The aphorism “Deckchairs on the Titanic” originates sometime in the early ‘70s, and it either has to do with a problem at New York’s Lincoln Center or a PR fiasco related to President Ford, or both. Invariably, the phrase has come to mean that re-arranging deckchairs on the Titanic is a futile task, but one that might be attempted at any rate. (from Wikipedia).
If it seems like I’m preoccupied by death these days, it’s only because I am.
I’ve written about my friend Joyce before. Joyce is 71 years old. She was a simple, unassuming farmer’s wife and mother in Amity, Ohio, and then her husband died, so she went back to school and kept going until she had a Ph.D. in Education, and was the head of the Gifted Program for the Mount Vernon, Ohio school system. She loved my kids, and that’s how I grew to love Joyce. Her second husband, Don, is one of my best friends; a retired school principal, a gentleman farmer, and the man I’m most likely to call spiritual mentor. In his quiet, unassuming way, he talks about soil and wind and seed and pursues prayer and the spiritual disciplines in deeper ways than anyone I’ve ever known.
Joyce has bone cancer, and after several years of remission, it’s come back with a vengeance in the last few months. Chemotherapy wrecked the rest of what health she had, but didn’t seem to do much to halt the spread of the cancer. So Don and Joyce pursued more holistic methods of healing. And they didn’t work, either. Over the last month or so Joyce has been confined to a wheelchair because the pain of walking has been too great. She was scheduled for surgery on Monday, and the doctors had intended to insert metal rods into her legs in the places where her bones had rotted away. But before she could make it to the hospital on Monday, she had a heart arrhythmia on Sunday evening, was rushed to the emergency room, and is now on a ventilator. Assuming she pulls through this episode, she can look forward to another round of extremely aggressive chemotherapy and radiation therapy, just as soon as her body can tolerate the shock to her system.
There is a part of me that can detach from the situation and see it somewhat objectively. Joyce is 71 years old. Some people die when they are 71 years old, and Joyce may be one of them. But most of the time knowing that doesn’t seem to help much. It’s not so much the death as all the suffering that seems to accompany it. The cure doesn’t seem any better than the disease, and often seems worse. T.S. Eliot, a poet, not a physician, described it this way:
Our only health is the disease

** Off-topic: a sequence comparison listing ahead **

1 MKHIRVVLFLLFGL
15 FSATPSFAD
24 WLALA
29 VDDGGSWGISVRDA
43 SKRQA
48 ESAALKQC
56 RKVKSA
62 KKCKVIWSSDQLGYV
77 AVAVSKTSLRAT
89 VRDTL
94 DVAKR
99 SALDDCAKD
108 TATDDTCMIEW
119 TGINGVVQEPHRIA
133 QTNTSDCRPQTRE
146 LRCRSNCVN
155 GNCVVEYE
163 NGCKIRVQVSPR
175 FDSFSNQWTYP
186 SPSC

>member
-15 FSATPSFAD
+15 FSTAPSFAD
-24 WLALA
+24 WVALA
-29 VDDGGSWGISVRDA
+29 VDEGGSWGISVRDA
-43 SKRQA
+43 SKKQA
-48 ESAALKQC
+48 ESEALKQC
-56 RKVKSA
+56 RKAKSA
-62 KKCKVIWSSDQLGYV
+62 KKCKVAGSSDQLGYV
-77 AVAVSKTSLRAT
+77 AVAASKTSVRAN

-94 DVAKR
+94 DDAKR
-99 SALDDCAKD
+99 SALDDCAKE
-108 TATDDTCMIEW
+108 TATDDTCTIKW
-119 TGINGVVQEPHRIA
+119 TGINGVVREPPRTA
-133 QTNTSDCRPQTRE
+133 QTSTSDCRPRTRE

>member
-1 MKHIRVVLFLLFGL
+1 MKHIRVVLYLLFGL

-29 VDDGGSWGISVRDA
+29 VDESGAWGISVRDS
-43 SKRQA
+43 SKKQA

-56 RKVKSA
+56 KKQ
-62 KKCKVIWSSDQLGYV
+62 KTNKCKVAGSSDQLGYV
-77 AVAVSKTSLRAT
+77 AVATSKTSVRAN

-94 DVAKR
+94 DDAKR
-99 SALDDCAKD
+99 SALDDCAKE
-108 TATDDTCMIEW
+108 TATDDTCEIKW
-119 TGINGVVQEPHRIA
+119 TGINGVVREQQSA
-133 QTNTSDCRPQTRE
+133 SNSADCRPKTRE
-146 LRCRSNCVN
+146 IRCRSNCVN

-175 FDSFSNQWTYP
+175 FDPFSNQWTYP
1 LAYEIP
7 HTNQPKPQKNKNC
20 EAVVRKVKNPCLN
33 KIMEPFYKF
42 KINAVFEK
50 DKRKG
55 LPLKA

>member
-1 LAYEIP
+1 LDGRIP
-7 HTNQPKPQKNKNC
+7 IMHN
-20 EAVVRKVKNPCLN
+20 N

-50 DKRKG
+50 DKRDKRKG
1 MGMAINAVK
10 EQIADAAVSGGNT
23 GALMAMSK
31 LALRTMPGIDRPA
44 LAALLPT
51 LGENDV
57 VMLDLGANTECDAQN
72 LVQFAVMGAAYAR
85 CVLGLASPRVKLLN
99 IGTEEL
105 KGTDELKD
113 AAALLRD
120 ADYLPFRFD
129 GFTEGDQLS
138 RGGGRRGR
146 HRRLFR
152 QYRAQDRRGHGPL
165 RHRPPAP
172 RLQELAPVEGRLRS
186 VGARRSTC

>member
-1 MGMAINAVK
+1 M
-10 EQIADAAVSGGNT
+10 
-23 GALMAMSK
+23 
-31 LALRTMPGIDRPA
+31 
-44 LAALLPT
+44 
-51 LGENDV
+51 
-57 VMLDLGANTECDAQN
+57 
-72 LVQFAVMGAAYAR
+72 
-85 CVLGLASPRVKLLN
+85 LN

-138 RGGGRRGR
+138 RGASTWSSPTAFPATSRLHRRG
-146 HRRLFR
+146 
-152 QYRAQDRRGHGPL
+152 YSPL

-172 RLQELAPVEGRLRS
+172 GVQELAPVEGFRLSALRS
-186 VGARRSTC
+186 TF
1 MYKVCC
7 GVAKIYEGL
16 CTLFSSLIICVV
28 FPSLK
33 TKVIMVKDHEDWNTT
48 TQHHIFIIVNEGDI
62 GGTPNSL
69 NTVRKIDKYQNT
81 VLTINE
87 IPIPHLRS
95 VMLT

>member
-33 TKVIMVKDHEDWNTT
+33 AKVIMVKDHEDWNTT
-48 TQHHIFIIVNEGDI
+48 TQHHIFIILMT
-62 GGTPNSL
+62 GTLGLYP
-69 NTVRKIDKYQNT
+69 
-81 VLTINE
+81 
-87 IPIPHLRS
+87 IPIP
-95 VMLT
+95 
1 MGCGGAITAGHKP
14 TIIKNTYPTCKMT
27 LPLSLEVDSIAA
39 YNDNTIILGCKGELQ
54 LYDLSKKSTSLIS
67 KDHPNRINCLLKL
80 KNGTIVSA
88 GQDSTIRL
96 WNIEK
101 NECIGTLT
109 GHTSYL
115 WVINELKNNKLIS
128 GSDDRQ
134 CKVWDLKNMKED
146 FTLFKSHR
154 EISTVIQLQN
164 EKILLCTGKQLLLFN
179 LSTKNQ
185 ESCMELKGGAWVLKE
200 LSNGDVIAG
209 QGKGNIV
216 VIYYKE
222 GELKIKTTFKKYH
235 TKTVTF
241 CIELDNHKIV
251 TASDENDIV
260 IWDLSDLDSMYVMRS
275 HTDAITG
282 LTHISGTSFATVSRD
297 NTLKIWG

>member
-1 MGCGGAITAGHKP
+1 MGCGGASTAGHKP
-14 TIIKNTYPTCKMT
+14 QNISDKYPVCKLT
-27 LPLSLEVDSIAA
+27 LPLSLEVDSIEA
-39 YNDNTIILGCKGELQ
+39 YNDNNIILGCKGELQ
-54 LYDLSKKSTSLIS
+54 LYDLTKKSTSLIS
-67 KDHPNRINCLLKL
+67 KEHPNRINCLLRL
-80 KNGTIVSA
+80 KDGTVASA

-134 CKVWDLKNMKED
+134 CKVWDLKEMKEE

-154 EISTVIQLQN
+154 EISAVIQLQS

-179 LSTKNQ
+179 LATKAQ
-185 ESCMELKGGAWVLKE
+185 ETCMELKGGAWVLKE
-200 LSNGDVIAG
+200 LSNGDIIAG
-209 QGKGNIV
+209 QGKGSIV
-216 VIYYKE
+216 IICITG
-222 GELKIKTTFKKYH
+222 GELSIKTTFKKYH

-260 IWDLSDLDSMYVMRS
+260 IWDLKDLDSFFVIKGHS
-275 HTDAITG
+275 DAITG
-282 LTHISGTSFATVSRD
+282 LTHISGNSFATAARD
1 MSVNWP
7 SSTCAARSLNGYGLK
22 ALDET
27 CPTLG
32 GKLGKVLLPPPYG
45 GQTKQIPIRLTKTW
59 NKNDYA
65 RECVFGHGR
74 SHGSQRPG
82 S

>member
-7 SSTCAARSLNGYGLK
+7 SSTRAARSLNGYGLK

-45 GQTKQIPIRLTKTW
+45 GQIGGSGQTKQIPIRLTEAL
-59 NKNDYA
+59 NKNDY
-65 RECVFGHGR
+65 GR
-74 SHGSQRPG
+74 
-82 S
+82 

If we obey the dying nurse
Whose constant care is not to please
But to remind of our, and Adam's curse,
And that, to be restored, our sickness must grow worse.
The whole earth is our hospital
Endowed by the ruined millionaire,
Wherein, if we do well, we shall
Die of the absolute paternal care
That will not leave us, but prevents us everywhere.
He didn’t think he was describing chemotherapy. But he was. Joyce may not die of cancer after all. She may end up dying of the absolute paternal care that will not leave her alone. The ship is sinking, so move the deckchairs around. Activity is good. Any activity is better than none. Or maybe not. I’m inclined to think not.
My father is not dying of the absolute paternal care. Lucky him. The doctors are going to leave him alone. There is nothing they can do, so he will stroll around for a while with his arteries 99% clogged, and then he will have a heart attack or a stroke. My sister tells me that he has decided to straighten out his life and turn to God. Good for him. There is a part of me that remains profoundly cynical, but that’s my problem. So good for him. I hope it happens. I know you can’t outsin the love of God, and that forgiveness is there for anyone and everyone, including my father. The cynical part of me thinks that this is an interesting test case all the same. But again, that’s my problem.
I’ve been thinking a lot about Good Friday. Jesus prayed on the cross, “Father, forgive them, for they know not what they do.” But how about when they do know what they do? I know the answer to that rhetorical question. Yep. Them too. The prideful part of me doesn’t like that answer. But since I’d prefer not to be excluded from the Kingdom of God myself, I’m glad that it works the way it does. Grateful, even. So pray that I can be grateful for my father, who may be experiencing a conversion. I hope so. I pray so. I think.